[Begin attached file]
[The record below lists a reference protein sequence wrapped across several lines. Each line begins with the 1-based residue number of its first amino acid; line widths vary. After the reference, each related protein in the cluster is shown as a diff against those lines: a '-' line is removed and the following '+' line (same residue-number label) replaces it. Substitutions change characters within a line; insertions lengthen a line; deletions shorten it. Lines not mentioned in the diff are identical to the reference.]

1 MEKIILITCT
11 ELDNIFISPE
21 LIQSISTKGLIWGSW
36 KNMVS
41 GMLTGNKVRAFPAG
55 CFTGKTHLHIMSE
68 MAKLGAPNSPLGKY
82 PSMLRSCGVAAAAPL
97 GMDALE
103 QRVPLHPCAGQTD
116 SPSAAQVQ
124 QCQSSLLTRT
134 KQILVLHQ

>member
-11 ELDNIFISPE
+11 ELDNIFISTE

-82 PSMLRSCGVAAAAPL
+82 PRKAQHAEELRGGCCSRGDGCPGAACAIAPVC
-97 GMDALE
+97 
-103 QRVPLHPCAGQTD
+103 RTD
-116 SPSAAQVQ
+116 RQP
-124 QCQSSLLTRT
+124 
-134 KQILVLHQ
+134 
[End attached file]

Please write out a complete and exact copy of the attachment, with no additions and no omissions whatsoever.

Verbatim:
[The record below lists a reference protein sequence wrapped across several lines. Each line begins with the 1-based residue number of its first amino acid; line widths vary. After the reference, each related protein in the cluster is shown as a diff against those lines: a '-' line is removed and the following '+' line (same residue-number label) replaces it. Substitutions change characters within a line; insertions lengthen a line; deletions shorten it. Lines not mentioned in the diff are identical to the reference.]

1 MEKIILITCT
11 ELDNIFISPE
21 LIQSISTKGLIWGSW
36 KNMVS
41 GMLTGNKVRAFPAG
55 CFTGKTHLHIMSE
68 MAKLGAPNSPLGKY
82 PSMLRSCGVAAAAPL
97 GMDALE
103 QRVPLHPCAGQTD
116 SPSAAQVQ
124 QCQSSLLTRT
134 KQILVLHQ

>member
-11 ELDNIFISPE
+11 ELDNIFISTE

-82 PSMLRSCGVAAAAPL
+82 PRKAQHAEELRGGCCSRGDGCPGAACAIAPVC
-97 GMDALE
+97 
-103 QRVPLHPCAGQTD
+103 RTD
-116 SPSAAQVQ
+116 RQP
-124 QCQSSLLTRT
+124 
-134 KQILVLHQ
+134 